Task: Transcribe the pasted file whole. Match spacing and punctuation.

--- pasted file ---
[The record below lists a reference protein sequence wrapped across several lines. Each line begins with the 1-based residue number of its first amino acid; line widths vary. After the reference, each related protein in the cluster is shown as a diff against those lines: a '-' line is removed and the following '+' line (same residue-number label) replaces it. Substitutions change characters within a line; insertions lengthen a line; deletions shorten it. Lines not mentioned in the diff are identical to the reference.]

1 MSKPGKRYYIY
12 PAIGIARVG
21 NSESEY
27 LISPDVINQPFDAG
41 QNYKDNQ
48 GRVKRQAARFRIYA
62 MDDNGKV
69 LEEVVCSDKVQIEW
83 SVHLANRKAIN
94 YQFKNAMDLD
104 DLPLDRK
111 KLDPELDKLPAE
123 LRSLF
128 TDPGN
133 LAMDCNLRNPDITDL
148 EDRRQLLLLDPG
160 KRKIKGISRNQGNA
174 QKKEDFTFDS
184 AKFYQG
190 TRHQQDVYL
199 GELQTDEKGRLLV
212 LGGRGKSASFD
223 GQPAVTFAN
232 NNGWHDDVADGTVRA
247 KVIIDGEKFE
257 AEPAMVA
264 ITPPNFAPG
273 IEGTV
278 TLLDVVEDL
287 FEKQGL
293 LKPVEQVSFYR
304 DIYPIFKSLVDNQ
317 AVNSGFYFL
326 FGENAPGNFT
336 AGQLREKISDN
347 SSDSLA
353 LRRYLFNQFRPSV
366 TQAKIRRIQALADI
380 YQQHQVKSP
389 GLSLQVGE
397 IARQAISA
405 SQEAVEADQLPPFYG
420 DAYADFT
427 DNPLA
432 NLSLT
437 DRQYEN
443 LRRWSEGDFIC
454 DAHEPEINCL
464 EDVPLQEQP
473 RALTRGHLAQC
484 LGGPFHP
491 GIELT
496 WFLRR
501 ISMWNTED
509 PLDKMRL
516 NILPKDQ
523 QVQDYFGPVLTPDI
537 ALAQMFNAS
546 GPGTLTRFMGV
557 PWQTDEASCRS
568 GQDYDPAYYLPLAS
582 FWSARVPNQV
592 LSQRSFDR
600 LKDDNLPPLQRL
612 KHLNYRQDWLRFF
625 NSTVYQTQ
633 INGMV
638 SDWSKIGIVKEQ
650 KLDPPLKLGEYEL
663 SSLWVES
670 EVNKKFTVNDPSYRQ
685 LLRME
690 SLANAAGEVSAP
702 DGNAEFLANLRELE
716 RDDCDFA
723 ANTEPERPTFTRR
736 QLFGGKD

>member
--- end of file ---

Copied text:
[The record below lists a reference protein sequence wrapped across several lines. Each line begins with the 1-based residue number of its first amino acid; line widths vary. After the reference, each related protein in the cluster is shown as a diff against those lines: a '-' line is removed and the following '+' line (same residue-number label) replaces it. Substitutions change characters within a line; insertions lengthen a line; deletions shorten it. Lines not mentioned in the diff are identical to the reference.]

1 MSKPGKRYYIY
12 PAIGIARVG
21 NSESEY
27 LISPDVINQPFDAG
41 QNYKDNQ
48 GRVKRQAARFRIYA
62 MDDNGKV
69 LEEVVCSDKVQIEW
83 SVHLANRKAIN
94 YQFKNAMDLD
104 DLPLDRK
111 KLDPELDKLPAE
123 LRSLF
128 TDPGN
133 LAMDCNLRNPDITDL
148 EDRRQLLLLDPG
160 KRKIKGISRNQGNA
174 QKKEDFTFDS
184 AKFYQG
190 TRHQQDVYL
199 GELQTDEKGRLLV
212 LGGRGKSASFD
223 GQPAVTFAN
232 NNGWHDDVADGTVRA
247 KVIIDGEKFE
257 AEPAMVA
264 ITPPNFAPG
273 IEGTV
278 TLLDVVEDL
287 FEKQGL
293 LKPVEQVSFYR
304 DIYPIFKSLVDNQ
317 AVNSGFYFL
326 FGENAPGNFT
336 AGQLREKISDN
347 SSDSLA
353 LRRYLFNQFRPSV
366 TQAKIRRIQALADI
380 YQQHQVKSP
389 GLSLQVGE
397 IARQAISA
405 SQEAVEADQLPPFYG
420 DAYADFT
427 DNPLA
432 NLSLT
437 DRQYEN
443 LRRWSEGDFIC
454 DAHEPEINCL
464 EDVPLQEQP
473 RALTRGHLAQC
484 LGGPFHP
491 GIELT
496 WFLRR
501 ISMWNTED
509 PLDKMRL
516 NILPKDQ
523 QVQDYFGPVLTPDI
537 ALAQMFNAS
546 GPGTLTRFMGV
557 PWQTDEASCRS
568 GQDYDPAYYLPLAS
582 FWSARVPNQV
592 LSQRSFDR
600 LKDDNLPPLQRL
612 KHLNYRQDWLRFF
625 NSTVYQTQ
633 INGMV
638 SDWSKIGIVKEQ
650 KLDPPLKLGEYEL
663 SSLWVES
670 EVNKKFTVNDPSYRQ
685 LLRME
690 SLANAAGEVSAP
702 DGNAEFLANLRELE
716 RDDCDFA
723 ANTEPERPTFTRR
736 QLFGGKD

>member